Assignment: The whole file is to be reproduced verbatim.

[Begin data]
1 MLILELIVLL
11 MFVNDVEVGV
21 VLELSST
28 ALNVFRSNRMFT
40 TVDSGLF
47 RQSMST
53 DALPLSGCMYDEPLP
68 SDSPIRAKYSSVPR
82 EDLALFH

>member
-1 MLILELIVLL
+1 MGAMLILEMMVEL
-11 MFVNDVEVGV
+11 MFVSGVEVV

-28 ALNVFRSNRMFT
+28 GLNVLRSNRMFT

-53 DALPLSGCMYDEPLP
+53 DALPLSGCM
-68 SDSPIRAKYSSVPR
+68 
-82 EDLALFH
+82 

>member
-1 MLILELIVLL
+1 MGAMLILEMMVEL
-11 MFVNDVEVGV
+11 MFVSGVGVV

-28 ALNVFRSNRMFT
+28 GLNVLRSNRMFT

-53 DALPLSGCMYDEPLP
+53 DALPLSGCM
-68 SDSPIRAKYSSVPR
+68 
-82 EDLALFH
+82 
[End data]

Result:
1 MLILELIVLL
11 MFVNDVEVGV
21 VLELSST
28 ALNVFRSNRMFT
40 TVDSGLF
47 RQSMST
53 DALPLSGCMYDEPLP
68 SDSPIRAKYSSVPR
82 EDLALFH

>member
-1 MLILELIVLL
+1 MGAMLILEMMVEL
-11 MFVNDVEVGV
+11 MFVSGVEVV

-28 ALNVFRSNRMFT
+28 GLNVLRSNRMFT

-53 DALPLSGCMYDEPLP
+53 DALPLSGCM
-68 SDSPIRAKYSSVPR
+68 
-82 EDLALFH
+82 

>member
-1 MLILELIVLL
+1 MGAMLILEMMVEL
-11 MFVNDVEVGV
+11 MFVSGVGVV

-28 ALNVFRSNRMFT
+28 GLNVLRSNRMFT

-53 DALPLSGCMYDEPLP
+53 DALPLSGCM
-68 SDSPIRAKYSSVPR
+68 
-82 EDLALFH
+82 